Madison Bumgarner’s Fastball is (Still) Broken

If something about Madison Bumgarner’s first eight starts of 2018 have seemed odd to you, it’s because they have been. No matter the fielding independent pitching statistic to which you subscribe — FIP, xFIP, SIERA (although, frankly, it should be SIERA) — Bumgarner’s 2018 has not inspired confidence. Despite a dazzling (and quintessentially Bumgarnerian) 2.90 ERA, his baserunner suppression skills (i.e. strikeouts and walks) have lagged this year, and the various FIPs all portend severe bumps in the road. Granted, Bumgarner has outperformed his FIPs the last three years and throughout his career. I’m here to argue not that we should dismiss our concerns because of this but, instead, that such overperformance has insulated us from what should be potentially serious concerns about MadBum’s long-term health and success.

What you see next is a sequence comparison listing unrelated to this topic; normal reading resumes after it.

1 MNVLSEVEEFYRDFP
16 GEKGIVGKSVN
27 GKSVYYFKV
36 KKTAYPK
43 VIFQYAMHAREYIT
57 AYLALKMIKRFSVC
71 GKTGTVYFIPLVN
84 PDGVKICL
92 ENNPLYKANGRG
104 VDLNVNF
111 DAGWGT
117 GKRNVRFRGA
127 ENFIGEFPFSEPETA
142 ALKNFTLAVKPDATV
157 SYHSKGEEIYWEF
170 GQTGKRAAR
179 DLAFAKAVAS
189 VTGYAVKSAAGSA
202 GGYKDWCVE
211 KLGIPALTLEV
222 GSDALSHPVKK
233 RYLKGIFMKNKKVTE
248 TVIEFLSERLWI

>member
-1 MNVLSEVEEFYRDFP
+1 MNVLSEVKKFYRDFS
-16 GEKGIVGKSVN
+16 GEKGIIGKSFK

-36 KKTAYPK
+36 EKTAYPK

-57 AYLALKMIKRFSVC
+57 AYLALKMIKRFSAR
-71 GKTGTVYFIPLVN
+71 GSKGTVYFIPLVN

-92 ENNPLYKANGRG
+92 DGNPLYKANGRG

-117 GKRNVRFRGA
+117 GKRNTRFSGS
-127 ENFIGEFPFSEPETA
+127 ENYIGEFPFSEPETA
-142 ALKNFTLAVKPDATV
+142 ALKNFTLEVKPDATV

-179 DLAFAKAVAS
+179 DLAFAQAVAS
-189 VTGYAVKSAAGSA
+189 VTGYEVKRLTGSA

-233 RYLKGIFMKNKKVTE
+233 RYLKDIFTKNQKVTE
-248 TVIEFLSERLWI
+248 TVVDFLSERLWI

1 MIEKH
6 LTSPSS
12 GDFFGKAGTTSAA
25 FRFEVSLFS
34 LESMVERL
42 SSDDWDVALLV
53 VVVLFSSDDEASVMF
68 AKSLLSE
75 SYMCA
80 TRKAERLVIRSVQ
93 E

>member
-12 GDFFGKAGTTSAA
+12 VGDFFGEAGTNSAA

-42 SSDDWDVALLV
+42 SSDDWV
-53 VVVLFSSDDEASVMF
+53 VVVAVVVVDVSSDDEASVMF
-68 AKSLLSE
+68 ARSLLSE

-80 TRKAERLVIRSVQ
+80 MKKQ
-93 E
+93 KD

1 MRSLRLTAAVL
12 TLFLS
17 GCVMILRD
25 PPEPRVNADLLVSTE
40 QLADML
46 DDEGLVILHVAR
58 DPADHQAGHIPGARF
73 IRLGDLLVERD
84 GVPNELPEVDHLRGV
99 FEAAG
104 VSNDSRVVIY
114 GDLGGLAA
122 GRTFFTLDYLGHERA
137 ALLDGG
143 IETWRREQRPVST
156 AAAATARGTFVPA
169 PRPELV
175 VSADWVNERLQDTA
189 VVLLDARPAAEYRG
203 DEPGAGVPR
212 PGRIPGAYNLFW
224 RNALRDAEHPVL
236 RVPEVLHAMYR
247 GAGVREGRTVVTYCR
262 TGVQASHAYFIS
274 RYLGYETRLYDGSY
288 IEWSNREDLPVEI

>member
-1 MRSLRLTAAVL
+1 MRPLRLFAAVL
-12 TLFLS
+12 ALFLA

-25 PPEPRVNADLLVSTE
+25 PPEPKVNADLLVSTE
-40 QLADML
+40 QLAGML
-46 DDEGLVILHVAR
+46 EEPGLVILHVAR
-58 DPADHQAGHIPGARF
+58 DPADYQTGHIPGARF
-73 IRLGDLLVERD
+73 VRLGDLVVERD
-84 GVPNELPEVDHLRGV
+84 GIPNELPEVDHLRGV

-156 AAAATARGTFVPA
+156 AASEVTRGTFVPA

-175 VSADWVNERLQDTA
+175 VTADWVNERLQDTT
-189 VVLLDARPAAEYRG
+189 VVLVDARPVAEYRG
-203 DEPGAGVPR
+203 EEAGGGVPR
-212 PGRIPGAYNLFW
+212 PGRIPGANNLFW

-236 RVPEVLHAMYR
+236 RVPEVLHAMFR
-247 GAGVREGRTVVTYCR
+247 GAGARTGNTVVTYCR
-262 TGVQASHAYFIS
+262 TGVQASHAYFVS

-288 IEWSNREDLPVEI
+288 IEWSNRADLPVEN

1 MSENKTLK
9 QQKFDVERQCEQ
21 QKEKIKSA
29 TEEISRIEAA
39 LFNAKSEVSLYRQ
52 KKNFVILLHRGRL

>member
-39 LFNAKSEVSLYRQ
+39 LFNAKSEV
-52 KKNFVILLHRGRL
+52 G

The problems with Bumgarner’s 2018 season — or at least the peripherals that underpin his 2018 season — thus far stem back not to his broken finger but, rather, something both farther back and much more dire. You may or may not recall Bumgarner fell off a dirt bike last year and injured his throwing shoulder. He returned from that injury almost exactly a year ago and promptly underwhelmed us. Sure, he posted a 3.43 ERA through September and has a 3.23 ERA in the calendar year since his return. It’s not vintage Bumgarner, but it’s not awful. But the peripherals, oh, the peripherals: his strikeout rate (K%) has caved dramatically, falling more than 6 percentage points (27.1% from April 2015 through April 2017; 20.9% from July 2017 onward).

It’s his fastball. Bumgarner’s fastball, once elite (relative to other four-seamers), is broken, and it has been broken for a year.

Being a fantasy analyst has its hits and misses. Sometimes you have to pat yourself on the back for a good call. The caption I wrote for Bumgarner’s player page this year (which, of course, preceded the 2018 season) included the following prescient snippet: